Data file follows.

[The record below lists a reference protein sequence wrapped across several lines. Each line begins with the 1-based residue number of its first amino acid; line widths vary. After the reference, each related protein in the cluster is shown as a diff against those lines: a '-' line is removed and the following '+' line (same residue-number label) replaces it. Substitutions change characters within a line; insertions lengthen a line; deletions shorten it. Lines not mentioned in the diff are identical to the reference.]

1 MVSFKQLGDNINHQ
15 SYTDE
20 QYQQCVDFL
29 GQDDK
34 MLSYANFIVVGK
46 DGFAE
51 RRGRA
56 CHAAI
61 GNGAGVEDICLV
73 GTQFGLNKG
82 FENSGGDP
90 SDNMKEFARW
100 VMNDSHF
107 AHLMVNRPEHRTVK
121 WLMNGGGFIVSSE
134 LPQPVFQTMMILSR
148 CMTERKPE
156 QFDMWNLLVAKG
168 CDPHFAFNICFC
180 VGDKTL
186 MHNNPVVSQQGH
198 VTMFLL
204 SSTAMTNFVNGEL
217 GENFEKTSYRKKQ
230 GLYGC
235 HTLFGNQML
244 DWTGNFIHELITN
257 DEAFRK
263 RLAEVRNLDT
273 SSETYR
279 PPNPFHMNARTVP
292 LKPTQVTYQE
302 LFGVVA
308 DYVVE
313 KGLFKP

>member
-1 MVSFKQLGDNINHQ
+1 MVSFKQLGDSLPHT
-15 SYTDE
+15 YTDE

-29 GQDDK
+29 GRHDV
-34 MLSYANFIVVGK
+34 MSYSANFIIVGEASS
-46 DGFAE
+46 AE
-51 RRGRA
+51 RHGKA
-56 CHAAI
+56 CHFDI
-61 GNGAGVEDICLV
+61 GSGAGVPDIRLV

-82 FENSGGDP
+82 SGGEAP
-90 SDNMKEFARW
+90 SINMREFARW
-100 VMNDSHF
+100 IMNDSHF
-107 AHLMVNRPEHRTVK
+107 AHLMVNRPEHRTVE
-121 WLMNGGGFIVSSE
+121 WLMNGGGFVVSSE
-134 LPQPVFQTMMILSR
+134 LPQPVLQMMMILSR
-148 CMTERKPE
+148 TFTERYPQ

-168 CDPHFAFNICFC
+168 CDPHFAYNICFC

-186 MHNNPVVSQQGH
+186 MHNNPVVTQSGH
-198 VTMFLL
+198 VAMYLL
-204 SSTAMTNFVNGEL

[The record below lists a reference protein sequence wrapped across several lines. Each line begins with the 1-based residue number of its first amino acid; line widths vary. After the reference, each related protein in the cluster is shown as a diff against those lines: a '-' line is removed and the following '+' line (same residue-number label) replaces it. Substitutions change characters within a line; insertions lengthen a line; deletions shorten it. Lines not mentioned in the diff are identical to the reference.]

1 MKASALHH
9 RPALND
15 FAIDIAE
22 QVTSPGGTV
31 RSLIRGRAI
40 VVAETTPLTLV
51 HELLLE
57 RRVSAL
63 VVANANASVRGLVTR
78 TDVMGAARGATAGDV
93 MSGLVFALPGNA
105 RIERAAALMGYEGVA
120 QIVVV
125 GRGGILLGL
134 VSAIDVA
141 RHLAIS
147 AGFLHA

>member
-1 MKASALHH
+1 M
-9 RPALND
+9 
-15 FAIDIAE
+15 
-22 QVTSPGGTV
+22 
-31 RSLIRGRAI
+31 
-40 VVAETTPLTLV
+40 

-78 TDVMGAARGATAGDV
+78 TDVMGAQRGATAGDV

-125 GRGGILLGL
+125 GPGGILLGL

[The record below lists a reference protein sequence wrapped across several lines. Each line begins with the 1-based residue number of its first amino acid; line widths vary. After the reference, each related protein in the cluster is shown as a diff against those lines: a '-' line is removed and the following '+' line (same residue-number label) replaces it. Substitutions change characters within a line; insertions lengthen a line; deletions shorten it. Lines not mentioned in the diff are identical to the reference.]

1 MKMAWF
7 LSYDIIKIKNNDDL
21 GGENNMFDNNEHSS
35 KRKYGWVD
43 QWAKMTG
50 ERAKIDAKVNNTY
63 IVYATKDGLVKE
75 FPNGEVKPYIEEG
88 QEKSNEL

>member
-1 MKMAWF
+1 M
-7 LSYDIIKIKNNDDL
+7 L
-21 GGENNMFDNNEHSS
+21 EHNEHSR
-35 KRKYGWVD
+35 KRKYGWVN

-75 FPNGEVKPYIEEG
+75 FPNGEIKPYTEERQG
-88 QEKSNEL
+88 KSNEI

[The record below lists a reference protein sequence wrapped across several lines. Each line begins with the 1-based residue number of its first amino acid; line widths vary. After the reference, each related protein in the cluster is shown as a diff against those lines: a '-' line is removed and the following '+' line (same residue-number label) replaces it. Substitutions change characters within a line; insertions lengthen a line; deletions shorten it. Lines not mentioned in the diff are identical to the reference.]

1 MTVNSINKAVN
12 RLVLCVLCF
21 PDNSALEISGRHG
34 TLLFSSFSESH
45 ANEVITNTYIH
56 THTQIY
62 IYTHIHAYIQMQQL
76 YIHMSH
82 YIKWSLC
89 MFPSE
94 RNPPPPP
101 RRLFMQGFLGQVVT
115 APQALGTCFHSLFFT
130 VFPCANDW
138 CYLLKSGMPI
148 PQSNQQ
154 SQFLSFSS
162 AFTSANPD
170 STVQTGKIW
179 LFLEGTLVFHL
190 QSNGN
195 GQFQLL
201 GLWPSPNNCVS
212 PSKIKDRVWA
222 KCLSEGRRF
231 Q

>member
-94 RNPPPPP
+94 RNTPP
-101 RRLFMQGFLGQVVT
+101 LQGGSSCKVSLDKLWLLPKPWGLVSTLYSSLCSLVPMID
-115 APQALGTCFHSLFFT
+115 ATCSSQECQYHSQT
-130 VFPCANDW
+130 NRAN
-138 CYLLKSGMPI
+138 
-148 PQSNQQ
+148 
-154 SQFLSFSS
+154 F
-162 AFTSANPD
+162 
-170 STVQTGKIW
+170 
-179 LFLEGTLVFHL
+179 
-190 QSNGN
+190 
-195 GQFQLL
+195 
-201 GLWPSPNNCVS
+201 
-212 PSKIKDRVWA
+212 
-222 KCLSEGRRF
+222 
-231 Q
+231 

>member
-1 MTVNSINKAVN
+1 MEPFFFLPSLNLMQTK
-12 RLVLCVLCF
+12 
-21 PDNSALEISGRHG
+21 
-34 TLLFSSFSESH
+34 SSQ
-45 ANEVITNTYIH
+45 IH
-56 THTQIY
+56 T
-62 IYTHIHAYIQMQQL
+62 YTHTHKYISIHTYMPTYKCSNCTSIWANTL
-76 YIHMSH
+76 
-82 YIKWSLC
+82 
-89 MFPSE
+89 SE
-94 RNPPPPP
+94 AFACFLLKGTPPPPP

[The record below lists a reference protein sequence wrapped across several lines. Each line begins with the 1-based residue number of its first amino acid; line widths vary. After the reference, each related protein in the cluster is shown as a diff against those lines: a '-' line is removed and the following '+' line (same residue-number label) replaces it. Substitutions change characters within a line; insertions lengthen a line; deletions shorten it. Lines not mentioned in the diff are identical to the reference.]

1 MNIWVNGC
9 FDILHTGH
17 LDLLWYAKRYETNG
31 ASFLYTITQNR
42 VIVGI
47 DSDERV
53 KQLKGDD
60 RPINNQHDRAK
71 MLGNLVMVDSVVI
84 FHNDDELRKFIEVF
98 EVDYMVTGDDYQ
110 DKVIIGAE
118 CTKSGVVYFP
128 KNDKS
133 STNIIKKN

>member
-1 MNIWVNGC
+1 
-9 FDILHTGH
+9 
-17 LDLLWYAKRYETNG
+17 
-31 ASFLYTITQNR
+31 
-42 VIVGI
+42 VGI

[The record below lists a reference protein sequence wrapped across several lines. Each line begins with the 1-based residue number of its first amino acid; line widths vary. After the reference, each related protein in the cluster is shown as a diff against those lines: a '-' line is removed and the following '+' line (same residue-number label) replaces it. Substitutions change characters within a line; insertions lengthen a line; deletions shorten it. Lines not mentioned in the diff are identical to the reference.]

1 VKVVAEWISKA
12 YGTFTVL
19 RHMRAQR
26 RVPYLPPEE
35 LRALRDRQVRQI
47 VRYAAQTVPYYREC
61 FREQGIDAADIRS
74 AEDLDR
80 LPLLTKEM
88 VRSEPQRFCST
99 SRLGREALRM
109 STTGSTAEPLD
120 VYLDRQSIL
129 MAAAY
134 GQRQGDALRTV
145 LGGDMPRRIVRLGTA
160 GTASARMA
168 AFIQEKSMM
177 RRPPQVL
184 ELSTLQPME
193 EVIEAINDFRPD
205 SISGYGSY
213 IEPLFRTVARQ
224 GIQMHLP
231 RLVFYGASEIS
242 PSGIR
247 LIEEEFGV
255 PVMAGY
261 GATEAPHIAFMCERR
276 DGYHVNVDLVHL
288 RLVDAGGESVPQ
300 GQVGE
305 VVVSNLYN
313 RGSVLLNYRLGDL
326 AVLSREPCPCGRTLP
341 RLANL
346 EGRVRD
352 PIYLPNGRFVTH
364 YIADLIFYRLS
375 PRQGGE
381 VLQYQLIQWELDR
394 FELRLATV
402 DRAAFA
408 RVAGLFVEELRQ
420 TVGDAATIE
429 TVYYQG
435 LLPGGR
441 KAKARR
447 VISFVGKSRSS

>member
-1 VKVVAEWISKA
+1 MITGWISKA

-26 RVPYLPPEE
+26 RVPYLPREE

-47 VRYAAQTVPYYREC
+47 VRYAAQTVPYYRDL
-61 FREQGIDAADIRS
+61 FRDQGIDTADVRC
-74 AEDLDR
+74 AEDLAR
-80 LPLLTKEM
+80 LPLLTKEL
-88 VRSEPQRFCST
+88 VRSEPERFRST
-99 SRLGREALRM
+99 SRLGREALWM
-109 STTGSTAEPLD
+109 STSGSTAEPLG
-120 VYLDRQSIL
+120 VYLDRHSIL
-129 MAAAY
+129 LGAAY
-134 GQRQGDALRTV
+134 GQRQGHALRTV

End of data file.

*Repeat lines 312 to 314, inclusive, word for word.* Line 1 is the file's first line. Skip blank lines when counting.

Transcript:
-120 VYLDRQSIL
+120 VYLDRHSIL
-129 MAAAY